Sex still isn't safe to teach

The Church of Scotland has launched a blistering attack on local authorities' implementation of official sex education advice after inspectors found that not all councils had revised their guidance in line with the McCabe report published four years ago.

David Alexander, convener of the Church of Scotland's education committee, described some authorities as "dilatory" and called for "appropriate action" to ensure they complied.

Inspectors found that almost all authorities had taken action to update their policies in response to Scottish Executive guidance based on the McCabe report - but that action was not universal.

HMI found variable quality in how well schools worked in partnership with parents and other agencies. And its report, published last week, said the take-up of staff development opportunities was also variable and often exclusively targeted at senior staff.

It stated: "There was a need to ensure that all teachers of personal and social education were adequately prepared for contributing effectively to educating pupils about sensitive health issues."

The report added: "It was normal practice for schools to provide parents with information on the content of education, including health education, in the parents' handbook. This was usually issued when the child started school . . .

"Where schools did not provide parents with adequate information on health education, it was difficult for parents to work effectively in partnership with the school on health matters."

However, Mr Alexander said: "Half of schools inspected reported that they provided annual information for parents. While we would expect all schools to be doing this, it still does not square with the information we receive from parents that they do not get this information from schools."

Inspectors also criticised some authorities for ineffective monitoring of the teaching of personal relationships and sex education. "Teachers at the secondary stages in particular commented on the challenge of matching learning and resources to pupils' different levels of maturity," they reported.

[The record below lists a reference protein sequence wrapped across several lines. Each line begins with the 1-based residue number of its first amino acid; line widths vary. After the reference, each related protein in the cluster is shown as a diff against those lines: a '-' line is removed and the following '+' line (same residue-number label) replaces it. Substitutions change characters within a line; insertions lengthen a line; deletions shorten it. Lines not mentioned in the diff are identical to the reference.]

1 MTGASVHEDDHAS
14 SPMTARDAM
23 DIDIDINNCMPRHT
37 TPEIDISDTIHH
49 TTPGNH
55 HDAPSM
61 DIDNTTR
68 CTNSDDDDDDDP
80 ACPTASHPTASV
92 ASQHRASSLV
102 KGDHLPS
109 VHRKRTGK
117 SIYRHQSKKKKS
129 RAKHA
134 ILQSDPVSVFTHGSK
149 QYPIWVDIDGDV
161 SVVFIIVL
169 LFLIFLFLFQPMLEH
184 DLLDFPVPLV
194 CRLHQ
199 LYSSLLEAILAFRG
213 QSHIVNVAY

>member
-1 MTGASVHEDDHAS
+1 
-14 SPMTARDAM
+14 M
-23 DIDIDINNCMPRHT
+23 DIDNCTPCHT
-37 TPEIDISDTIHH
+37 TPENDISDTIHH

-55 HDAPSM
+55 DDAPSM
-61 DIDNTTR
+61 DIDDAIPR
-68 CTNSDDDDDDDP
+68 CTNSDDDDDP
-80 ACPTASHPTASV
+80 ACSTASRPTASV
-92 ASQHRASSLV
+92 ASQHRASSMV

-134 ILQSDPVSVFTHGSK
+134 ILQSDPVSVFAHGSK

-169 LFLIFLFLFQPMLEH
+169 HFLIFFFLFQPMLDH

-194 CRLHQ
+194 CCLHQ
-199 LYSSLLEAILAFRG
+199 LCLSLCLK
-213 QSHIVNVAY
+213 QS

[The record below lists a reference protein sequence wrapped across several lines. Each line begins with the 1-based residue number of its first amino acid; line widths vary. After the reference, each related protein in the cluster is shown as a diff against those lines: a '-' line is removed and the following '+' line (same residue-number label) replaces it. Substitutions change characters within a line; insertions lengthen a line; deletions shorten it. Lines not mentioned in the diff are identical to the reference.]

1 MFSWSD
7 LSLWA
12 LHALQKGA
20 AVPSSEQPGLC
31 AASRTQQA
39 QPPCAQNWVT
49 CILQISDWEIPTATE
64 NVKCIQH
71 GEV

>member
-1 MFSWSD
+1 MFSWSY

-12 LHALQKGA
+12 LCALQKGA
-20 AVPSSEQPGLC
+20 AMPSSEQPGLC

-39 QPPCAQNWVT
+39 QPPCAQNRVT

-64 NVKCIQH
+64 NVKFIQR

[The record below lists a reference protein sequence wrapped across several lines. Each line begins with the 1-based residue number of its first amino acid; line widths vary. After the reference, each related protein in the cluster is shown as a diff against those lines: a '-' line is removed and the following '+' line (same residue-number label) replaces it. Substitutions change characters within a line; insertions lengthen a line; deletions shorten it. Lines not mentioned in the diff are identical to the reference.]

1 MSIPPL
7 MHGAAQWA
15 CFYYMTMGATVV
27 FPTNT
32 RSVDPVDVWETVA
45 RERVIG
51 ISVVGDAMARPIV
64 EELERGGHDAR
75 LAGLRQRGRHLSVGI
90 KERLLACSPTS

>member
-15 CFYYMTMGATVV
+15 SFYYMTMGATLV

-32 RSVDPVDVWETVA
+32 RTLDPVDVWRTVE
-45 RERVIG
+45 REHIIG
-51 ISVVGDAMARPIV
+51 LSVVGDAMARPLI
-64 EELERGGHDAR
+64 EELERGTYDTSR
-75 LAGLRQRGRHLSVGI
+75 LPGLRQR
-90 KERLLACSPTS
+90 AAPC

"In some schools, pupils felt their education about responsible personal relationships and sexual health prepared them effectively for life after school. Pupils, most often from S4, did recognise that they had learnt some useful facts about this aspect of education.

"However, they frequently criticised aspects of their education about responsible personal relationships and sexual health such as gaps, repetitions and out of date resources."

HMI's findings come amid growing public debate about how the Executive should take steps to combat worrying figures for teenage pregnancies and what some believe is an epidemic of sexually transmitted diseases.

The Executive aims to publish its sexual health strategy by Christmas but has recently come under fire from the Catholic Church in Scotland over pre-school sex and relationships education and the availability of contraception and advice to teenagers under the age of 16.

Mike McCabe, director of education for South Ayrshire and chair of the working group on sex education, said: "It is pleasing to see that the vast majority of local education authorities have revised their advice to schools. Not everyone will have done that and not everyone will have felt they were required to do that. A number of authorities perhaps didn't feel they had to amend what was in their plans."

Mr McCabe said there was evidence of good development of health-promoting schools and of schools working in a coherent framework with other agencies.

"But schools can't do it all on their own - parents have an important role to play and we are opening up discussions with parents that were not always as open as they might have been in the past."

In a separate report on drug education, HMI found that at national and local level there had been extensive action to tackle drug misuse and provide support for schools. But it noted that schools rarely tracked progress and could not measure the impact of drug education. Many were too reliant on worksheets and videos which sometimes lacked credibility with pupils.

Schools often failed to recognise that different pupils had different needs, such as those living in drug-misusing households.

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